Norway’s public walking cabin offers a chance to shelter from the elements (Robyn Wilson)

The two-minute trip to the dome, which was glowing in the distance like some far-off igloo, was via a monster quad bike fixed with a small trailer. It chugged us slowly over ice-encrusted hills as an excited Bill ran ahead and I prepared my mind and body for the imminent mad dash to the outside hot tub in nothing but my swimsuit.

A bottle of the excellent locally brewed cider gave me the Dutch (Norwegian?) courage I needed to make a bolt for the tub, my look completed by a yellow fisherman’s hat that I’d strapped on in a desperate attempt to keep the rain off.

Lying back amongst the hot tub’s warm bubbles the chill soon faded, leaving me to enjoy the moonlit silhouettes of the surrounding fjords. It took some convincing to get me out again into the chaos of the storm and the booming winds that shook the dome throughout the night, keeping me awake with visions of us blowing out to sea like some giant tumble weed.

Norwegian wild sheep faced extinction in the 17th century but were brought back from the brink (Robyn Wilson)

Another ferry and bus took us further north to the Solund archipelago, home to 1,700 islands, islets and skerries where, wrapped in padded storm suits, we headed out for a guided storm watching hike across giant grassy boulders.

This part of Norway is known for its nature and within minutes we spotted a sea otter scrabbling up the rocks just metres away and an eagle soaring overhead. On the cliff edge, we were at the mercy of wild winds that propped you up one minute and knocked you down the next.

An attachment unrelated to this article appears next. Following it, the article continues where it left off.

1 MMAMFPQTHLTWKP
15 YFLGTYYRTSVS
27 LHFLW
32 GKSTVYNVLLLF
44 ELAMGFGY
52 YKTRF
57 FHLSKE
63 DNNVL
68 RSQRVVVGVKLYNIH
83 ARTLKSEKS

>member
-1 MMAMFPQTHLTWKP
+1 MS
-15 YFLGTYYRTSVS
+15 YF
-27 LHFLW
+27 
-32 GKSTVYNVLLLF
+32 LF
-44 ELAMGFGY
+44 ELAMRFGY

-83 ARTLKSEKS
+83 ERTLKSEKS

We took refuge in one of the public walking huts found dotted around Norway’s landscape, which have log fires to dry off from the wild weather.

Calm amid the storm on Fedje, Norway (Robyn Wilson)

I started the following day island-hopping in a postal boat before being taken out with locals, Kjell and Jordy for a “wild sheep safari”. In addition to acting as storm watching guides, they tend the sheep during winter to make sure they’re healthy and fed and arrange woolly meet-and-greets with tourists. This was the first time I had encountered a wild sheep and I was not expecting them to be so sociable.

Our final stop was on the exposed island of Fedje, where 25 storms apparently raged in one month during 2022. “Fedje is hardcore,” as one local put it. Okay then, a testing finale. We set off to forage for sea truffle, a vegetable that grows in tufts alongside kelp in rough water and tastes a lot like crab.

We crossed soggy peat bogs and thick patches of heather, climbed down ladders, up boulders and across one precarious wooden plank to reach the shoreline. There the island’s lighthouse was lit by a golden haze in the distance, the North Sea waves rolled fiercely against the rocks; and I finally felt calm amid the storm.

Travel essentials

How to get there

Flights from London Gatwick to Bergen with Norwegian start at £73 return.

Where to stay

Bergen Børs Hotel

This grand hotel in Bergen’s old stock exchange building has classic-contemporary rooms and a great bar that serves cocktails and local beer.

Hille Glamping

This semi-transparent dome offers great views and is furnished like a hotel suite with a double bed, comfortable chairs and a table. From £299.

Learn more

Solund apartment hotel

This hotel in the centre of Hardbakke has 11 apartments with their own kitchen, bathroom dining and living area. Doubles from £134.

Read more on the best places see the Northern Lights around the world – and when to visit